National Grid plc: The One Stock I Would Buy For 2015

If I were to pick just one stock to buy for 2015, I’d want it to have the following characteristics:

  • Be defensive. As Sergeant Phil Esterhaus memorably told the Hill Street Blues patrols, “Let’s be careful out there!” There’s good reason to bias your portfolio towards shares in defensive companies whose products are consumed in bad times as well as good;
  • Have a high yield. It’s not that I want the income – generally I’ll reinvest it – but history suggests that high yield shares tend to outperform growth shares. Paying dividends is a great discipline on management. But make sure there are sufficient earnings and cash flow to sustain a growing payout;
  • Have good visibility, i.e. be able to see where future earnings will come from. Companies that rely on a few, large contracts are inherently riskier;
  • Have growth opportunities. Tobacco companies are classically defensive but they operate in a shrinking global market, which adds a dimension of future risk. I prefer companies where it’s possible to identify growth opportunities;
  • Have a strong balance sheet and good cash flow. Even the best businesses can struggle if they don’t have strong finances, especially if they have too high borrowings and/or profits aren’t turned into cash;
  • Be free from political interference. 2015 is an election year. The uncertainty of the outcome is itself a risk for shares, but some sectors have already been targeted by Labour leader Ed Miliband, including energy companies, banks, bookmakers and the rail sector.

There are just a handful of FTSE 100 companies that pass these six tests, but my top pick is National Grid (LSE: NG) (NYSE: NGG.US), the UK monopoly provider of high voltage electricity transmission and gas distribution. Just under a third of its profits come from similar regulated activities in North East US. Let’s see how it measures up:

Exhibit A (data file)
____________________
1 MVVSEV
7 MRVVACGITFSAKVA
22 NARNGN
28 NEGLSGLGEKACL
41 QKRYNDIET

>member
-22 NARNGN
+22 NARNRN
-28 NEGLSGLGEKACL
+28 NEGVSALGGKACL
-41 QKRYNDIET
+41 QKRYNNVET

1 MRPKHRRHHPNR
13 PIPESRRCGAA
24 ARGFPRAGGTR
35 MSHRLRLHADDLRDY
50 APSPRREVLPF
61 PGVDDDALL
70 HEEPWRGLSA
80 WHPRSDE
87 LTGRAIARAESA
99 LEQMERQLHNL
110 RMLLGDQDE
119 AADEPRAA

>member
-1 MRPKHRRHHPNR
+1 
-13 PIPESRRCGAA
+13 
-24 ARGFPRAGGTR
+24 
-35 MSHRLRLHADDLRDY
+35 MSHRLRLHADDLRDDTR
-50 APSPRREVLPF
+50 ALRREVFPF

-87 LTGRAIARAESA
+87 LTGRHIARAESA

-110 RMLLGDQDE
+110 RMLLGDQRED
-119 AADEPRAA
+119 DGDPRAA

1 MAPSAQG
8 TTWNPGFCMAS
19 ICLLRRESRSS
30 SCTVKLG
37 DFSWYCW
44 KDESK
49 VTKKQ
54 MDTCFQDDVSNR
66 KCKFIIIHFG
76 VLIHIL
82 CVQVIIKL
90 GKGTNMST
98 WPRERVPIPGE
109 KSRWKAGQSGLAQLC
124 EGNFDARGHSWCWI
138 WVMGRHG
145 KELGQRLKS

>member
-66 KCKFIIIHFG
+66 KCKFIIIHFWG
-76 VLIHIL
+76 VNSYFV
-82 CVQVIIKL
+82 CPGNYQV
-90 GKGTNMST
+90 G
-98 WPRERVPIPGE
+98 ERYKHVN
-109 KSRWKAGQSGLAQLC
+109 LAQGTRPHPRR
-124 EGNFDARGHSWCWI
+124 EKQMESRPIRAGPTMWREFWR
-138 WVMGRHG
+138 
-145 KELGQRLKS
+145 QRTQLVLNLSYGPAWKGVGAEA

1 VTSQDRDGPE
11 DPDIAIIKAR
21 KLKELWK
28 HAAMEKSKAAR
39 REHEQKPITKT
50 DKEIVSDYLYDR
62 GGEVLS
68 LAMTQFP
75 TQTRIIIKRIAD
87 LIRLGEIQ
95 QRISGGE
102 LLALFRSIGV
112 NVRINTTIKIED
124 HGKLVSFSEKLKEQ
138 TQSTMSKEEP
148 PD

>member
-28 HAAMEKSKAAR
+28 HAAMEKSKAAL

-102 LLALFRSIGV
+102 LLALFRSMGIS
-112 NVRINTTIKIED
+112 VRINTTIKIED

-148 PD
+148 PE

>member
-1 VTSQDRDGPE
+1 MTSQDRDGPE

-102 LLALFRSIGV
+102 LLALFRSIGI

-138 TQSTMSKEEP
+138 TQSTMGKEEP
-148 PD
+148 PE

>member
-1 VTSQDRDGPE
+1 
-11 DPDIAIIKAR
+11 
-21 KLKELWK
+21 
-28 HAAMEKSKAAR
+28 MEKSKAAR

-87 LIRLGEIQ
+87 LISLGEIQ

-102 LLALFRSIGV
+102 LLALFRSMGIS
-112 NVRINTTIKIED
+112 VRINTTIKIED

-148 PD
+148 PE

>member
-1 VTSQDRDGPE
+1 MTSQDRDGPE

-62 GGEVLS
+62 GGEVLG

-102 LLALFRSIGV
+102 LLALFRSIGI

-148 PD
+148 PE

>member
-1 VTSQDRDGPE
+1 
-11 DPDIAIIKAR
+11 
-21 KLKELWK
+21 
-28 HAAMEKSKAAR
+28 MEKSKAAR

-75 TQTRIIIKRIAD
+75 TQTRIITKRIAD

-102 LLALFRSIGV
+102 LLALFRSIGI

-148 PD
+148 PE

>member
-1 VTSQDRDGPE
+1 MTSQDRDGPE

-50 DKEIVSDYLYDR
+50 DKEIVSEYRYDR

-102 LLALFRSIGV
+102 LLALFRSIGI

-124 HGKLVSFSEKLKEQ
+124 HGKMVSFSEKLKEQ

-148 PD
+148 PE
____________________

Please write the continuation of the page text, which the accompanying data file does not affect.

• National Grid is certainly defensive – it supplies critical infrastructure;
  • The current yield is 4.5% and the policy is to increase dividends at least in line with inflation;
  • National Grid’s regulatory settlement in the UK runs through to 2012: that’s great visibility in an uncertain world;
  • Growth will come from investment to renew the UK’s crumbling infrastructure, increasing the asset base which in turn increases regulated profits;
  • That heavy capex takes a toll on National Grid’s cash flow and with net gearing at 180% (a level that could be fatal for most companies but safe for a utility), the cash cover of dividends could be the company’s Achilles’ Heel: but the certainty of utility-like returns makes the payout safe;
  • The energy companies are in politicians’ sights but National Grid is too crucial to mess with, it has a regulatory settlement lasting throughout the next parliament, and because it doesn’t send bills to consumers there aren’t votes in attacking it.

Of course there is no perfect stock, but it’s a good discipline to have a checklist of ideal characteristics against which to measure a potential investment: otherwise it’s easy to get carried away by tips and stories.

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Tony Reading owns shares in National Grid. We Fools don't all hold the same opinions, but we all believe that considering a diverse range of insights makes us better investors.